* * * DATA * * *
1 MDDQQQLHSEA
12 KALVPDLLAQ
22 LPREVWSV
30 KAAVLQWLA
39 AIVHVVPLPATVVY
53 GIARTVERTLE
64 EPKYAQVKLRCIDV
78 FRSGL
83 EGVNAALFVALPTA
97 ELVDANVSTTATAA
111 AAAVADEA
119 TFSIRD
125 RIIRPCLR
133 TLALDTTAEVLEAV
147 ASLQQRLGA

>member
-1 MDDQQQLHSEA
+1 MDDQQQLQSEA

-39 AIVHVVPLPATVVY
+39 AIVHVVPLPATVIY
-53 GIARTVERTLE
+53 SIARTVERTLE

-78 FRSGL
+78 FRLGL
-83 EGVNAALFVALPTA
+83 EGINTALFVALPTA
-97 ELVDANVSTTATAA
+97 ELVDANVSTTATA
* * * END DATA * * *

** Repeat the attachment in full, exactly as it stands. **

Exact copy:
1 MDDQQQLHSEA
12 KALVPDLLAQ
22 LPREVWSV
30 KAAVLQWLA
39 AIVHVVPLPATVVY
53 GIARTVERTLE
64 EPKYAQVKLRCIDV
78 FRSGL
83 EGVNAALFVALPTA
97 ELVDANVSTTATAA
111 AAAVADEA
119 TFSIRD
125 RIIRPCLR
133 TLALDTTAEVLEAV
147 ASLQQRLGA

>member
-1 MDDQQQLHSEA
+1 MDDQQQLQSEA

-39 AIVHVVPLPATVVY
+39 AIVHVVPLPATVIY
-53 GIARTVERTLE
+53 SIARTVERTLE

-78 FRSGL
+78 FRLGL
-83 EGVNAALFVALPTA
+83 EGINTALFVALPTA
-97 ELVDANVSTTATAA
+97 ELVDANVSTTATA